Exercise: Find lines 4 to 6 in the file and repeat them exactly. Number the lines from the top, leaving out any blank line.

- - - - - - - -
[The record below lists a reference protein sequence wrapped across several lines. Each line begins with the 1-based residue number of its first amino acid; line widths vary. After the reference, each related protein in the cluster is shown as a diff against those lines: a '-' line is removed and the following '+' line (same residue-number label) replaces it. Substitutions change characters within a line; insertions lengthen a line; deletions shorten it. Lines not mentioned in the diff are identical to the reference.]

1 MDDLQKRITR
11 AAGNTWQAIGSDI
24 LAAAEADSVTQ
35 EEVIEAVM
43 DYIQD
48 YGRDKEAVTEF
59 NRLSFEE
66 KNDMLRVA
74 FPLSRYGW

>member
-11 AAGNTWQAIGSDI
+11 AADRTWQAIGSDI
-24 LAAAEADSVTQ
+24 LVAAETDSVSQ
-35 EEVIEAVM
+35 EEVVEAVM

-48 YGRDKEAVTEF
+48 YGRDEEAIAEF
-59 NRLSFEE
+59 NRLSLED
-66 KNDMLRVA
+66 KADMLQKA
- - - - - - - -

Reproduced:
24 LAAAEADSVTQ
35 EEVIEAVM
43 DYIQD